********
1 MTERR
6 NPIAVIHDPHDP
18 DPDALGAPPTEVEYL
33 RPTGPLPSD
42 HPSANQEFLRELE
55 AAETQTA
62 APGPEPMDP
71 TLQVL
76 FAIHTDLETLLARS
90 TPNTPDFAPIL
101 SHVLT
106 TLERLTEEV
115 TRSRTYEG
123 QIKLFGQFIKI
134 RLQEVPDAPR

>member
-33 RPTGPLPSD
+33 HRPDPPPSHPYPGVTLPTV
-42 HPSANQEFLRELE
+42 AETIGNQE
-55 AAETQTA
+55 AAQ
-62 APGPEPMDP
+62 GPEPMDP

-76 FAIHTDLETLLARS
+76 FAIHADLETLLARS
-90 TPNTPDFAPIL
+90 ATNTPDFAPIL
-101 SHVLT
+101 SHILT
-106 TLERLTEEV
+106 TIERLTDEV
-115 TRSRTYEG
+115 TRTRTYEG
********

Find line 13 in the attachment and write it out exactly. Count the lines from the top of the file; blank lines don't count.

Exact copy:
115 TRSRTYEG